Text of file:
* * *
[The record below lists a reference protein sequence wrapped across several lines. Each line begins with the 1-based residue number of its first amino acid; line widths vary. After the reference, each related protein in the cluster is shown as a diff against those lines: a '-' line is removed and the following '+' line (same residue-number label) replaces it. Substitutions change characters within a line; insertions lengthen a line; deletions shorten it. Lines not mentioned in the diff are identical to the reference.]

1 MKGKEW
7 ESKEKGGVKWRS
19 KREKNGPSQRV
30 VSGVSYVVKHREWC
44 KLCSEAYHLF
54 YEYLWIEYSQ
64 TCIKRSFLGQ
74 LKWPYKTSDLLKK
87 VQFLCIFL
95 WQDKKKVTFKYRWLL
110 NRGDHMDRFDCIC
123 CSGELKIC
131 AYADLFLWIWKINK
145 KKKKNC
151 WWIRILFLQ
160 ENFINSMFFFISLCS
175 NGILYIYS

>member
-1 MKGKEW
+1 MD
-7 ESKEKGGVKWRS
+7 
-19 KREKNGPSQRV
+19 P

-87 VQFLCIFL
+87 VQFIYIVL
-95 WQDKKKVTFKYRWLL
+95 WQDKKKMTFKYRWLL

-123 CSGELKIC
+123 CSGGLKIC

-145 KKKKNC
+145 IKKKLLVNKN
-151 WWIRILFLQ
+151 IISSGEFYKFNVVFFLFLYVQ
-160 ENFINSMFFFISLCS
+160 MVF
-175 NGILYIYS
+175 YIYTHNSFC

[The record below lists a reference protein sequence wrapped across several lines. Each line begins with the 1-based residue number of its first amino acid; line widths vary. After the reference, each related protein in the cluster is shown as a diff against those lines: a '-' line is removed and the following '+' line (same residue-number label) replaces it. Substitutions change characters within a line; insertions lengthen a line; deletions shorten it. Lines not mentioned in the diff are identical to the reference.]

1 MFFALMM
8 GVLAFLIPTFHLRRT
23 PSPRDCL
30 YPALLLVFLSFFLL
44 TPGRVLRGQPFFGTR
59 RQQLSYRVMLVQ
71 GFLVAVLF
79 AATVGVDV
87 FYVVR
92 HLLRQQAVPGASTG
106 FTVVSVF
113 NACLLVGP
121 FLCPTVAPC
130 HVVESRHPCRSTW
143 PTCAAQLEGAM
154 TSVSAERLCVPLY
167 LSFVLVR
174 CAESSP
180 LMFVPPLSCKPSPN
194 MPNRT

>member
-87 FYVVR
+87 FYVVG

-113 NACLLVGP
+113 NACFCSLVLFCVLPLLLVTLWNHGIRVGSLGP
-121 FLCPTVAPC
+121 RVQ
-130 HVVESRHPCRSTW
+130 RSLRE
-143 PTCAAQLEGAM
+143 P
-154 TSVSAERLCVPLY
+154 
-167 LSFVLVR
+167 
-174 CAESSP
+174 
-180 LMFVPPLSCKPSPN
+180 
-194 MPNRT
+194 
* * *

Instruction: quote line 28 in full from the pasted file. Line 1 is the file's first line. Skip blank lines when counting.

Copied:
-95 WQDKKKVTFKYRWLL